Moral Obligations about Charity views of Peter Singer and John Arthur

1804 Words Jun 22nd, 2014 5 Pages
Moral Obligations about Charity views of Peter Singer and John Arthur
By Amy Gallaher

The fact that we can afford to provide for ourselves even beyond our basic needs bring an important question. Is it then our duty to provide financial assistance to those who do not have enough to provide for their own basic needs? Peter Singer, in his piece, “Famine, Affluence, and Morality” would argue that we ought to prevent bad things from happening without sacrificing something of equal importance. Here is the argument Peter Singer presents to us in standard form:
1) Millions of people are suffering from hunger every day.
2) Suffering and death from hunger is bad.
3) If it is within our power to prevent something bad from happening
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He says this because if you can survive without a certain body part (like a kidney) then according to Singer you should give it to someone to save their life because the kidney is less significant than a person dying (Arthur 473). Arthur does not agree with this idea he sees this as a person violating our negative rights to property, protesting, that it’s your body, and you have a right to it, outweighs any duty you have to help.

Both Arthur and Singer agree that there are millions of people suffering from hunger everyday and that this suffering causing death is a bad thing. However Singer believes that it is our moral duty to assist the poor not a choice to do so. While Arthur believes that although we should help those in need, it is not required of us to do so. Therefore the obligation that Singer imposes on people is not as extensive as that of Arthur.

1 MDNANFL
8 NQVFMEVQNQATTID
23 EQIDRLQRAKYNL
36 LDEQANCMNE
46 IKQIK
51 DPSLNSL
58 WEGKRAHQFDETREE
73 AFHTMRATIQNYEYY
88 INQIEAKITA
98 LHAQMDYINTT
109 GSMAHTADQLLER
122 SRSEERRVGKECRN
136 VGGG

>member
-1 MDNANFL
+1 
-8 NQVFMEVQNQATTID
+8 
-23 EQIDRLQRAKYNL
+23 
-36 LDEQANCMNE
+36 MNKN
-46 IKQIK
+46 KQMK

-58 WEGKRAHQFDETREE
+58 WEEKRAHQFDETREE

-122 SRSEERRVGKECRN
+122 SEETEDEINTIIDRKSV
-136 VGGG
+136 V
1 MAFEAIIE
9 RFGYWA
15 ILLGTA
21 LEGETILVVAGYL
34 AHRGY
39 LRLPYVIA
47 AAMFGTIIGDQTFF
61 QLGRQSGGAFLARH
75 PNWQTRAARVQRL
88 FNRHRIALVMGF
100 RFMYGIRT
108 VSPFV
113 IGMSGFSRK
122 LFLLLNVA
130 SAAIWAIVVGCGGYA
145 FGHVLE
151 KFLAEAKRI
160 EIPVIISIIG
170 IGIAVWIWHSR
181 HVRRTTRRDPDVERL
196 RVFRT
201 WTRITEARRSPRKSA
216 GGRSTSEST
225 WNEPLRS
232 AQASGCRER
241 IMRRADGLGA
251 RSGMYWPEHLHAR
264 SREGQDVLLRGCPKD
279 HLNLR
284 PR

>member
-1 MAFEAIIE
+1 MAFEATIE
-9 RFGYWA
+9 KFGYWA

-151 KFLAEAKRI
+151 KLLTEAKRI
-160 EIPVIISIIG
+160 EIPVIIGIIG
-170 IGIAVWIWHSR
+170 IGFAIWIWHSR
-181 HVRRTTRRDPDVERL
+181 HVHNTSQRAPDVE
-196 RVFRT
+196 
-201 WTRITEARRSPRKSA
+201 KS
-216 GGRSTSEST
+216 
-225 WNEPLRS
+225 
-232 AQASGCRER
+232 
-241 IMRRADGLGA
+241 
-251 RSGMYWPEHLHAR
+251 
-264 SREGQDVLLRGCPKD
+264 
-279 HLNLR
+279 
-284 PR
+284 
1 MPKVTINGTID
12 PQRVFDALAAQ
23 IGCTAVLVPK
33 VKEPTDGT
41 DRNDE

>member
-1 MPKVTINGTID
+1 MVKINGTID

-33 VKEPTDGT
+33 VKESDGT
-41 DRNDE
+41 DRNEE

As a moral person, one is morally obligated to act in a way which will bring about the greatest happiness. Whether that action is positive or negative doesn’t matter to the pain or pleasure that is produced. No distinction is necessary to the morality of the action. Pain and pleasure are still the measure of moral significance that are used to judge whether a given charity is good or bad. Then the given rules of charity are used to judge the morality of an individual’s acts of charity.
Arthur argues that duty to help a stranger in need would be some

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